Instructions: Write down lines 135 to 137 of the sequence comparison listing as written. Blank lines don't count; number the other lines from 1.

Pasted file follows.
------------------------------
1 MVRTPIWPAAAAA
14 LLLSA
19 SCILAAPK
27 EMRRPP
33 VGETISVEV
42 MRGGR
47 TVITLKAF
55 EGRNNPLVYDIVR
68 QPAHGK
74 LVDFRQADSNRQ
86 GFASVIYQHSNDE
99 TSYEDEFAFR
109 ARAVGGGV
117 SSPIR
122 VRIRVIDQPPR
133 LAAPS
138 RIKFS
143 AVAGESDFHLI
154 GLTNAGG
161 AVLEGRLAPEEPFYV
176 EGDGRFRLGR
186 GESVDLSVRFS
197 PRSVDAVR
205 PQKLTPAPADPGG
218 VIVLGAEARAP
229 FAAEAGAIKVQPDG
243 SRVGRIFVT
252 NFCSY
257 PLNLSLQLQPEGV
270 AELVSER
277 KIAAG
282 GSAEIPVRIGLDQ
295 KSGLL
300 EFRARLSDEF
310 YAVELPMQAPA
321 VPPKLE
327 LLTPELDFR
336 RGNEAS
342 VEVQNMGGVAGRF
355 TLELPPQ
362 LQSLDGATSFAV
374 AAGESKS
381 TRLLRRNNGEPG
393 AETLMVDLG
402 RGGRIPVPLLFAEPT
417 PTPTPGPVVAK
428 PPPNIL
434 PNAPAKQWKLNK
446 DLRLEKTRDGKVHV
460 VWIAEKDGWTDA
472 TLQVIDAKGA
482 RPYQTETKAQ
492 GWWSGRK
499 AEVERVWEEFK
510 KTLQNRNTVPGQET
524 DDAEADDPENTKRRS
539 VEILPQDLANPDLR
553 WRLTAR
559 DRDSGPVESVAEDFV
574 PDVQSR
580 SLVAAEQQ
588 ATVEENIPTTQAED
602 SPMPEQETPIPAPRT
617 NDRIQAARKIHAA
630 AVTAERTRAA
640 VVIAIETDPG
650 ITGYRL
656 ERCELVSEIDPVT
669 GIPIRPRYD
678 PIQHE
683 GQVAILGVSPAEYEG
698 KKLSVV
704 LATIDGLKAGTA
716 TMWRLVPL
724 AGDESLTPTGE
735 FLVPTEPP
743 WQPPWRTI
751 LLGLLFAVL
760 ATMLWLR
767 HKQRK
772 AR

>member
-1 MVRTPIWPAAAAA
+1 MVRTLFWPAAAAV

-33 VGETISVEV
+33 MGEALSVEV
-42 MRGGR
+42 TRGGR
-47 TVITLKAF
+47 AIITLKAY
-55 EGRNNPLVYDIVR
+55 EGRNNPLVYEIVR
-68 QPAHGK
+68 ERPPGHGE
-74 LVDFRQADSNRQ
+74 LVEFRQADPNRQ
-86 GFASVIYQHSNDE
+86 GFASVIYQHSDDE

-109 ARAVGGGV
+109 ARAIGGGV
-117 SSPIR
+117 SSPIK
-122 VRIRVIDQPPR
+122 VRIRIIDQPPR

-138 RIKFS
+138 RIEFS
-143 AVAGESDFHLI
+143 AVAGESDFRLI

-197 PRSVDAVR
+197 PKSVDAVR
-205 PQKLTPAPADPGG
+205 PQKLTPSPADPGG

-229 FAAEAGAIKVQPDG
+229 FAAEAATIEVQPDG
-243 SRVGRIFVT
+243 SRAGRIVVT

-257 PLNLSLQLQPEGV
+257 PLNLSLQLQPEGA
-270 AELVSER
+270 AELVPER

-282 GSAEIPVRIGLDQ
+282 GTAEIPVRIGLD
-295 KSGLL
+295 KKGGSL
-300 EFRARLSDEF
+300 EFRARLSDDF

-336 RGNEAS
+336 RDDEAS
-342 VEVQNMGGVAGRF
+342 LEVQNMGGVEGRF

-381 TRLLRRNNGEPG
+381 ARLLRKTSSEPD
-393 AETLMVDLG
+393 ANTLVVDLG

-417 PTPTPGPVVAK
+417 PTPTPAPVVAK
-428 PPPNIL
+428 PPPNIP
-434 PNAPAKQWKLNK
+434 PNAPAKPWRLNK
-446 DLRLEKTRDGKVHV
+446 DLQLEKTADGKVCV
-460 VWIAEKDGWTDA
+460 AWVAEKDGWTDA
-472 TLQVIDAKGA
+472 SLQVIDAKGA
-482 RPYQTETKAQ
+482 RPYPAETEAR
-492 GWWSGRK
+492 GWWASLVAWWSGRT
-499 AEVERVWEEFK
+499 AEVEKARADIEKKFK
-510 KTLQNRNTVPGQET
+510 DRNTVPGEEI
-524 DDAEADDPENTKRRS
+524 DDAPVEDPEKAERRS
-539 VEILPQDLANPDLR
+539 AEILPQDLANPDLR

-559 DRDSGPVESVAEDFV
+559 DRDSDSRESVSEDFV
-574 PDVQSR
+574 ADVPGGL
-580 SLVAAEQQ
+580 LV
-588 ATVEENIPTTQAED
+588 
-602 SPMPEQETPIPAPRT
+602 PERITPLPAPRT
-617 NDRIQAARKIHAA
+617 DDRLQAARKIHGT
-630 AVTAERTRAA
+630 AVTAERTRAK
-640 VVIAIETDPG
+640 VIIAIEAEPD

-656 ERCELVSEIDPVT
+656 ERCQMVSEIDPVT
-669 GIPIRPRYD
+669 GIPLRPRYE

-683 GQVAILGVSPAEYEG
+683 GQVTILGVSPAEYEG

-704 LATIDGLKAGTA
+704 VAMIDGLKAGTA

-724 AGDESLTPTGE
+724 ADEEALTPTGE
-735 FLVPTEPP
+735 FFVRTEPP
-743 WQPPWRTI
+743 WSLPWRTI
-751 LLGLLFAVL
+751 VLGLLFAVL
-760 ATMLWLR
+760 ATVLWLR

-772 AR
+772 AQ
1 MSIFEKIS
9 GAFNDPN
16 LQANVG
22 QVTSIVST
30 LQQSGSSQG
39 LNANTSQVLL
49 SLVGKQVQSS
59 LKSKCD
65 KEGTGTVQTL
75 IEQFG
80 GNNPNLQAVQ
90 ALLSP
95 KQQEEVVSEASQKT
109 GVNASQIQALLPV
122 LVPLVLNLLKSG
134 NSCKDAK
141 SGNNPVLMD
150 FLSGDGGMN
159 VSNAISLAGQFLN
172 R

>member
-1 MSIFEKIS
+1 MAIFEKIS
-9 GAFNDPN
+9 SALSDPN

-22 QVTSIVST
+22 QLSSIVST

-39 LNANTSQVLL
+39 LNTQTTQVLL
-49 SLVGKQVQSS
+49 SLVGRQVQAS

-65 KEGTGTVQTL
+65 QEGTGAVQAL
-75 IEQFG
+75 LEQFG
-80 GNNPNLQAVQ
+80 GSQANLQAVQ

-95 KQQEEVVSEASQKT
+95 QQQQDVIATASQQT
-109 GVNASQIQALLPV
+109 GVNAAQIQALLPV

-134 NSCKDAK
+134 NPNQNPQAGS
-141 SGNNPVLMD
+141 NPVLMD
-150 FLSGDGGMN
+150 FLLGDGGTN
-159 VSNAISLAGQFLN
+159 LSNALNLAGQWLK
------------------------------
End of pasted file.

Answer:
-417 PTPTPGPVVAK
+417 PTPTPAPVVAK
-428 PPPNIL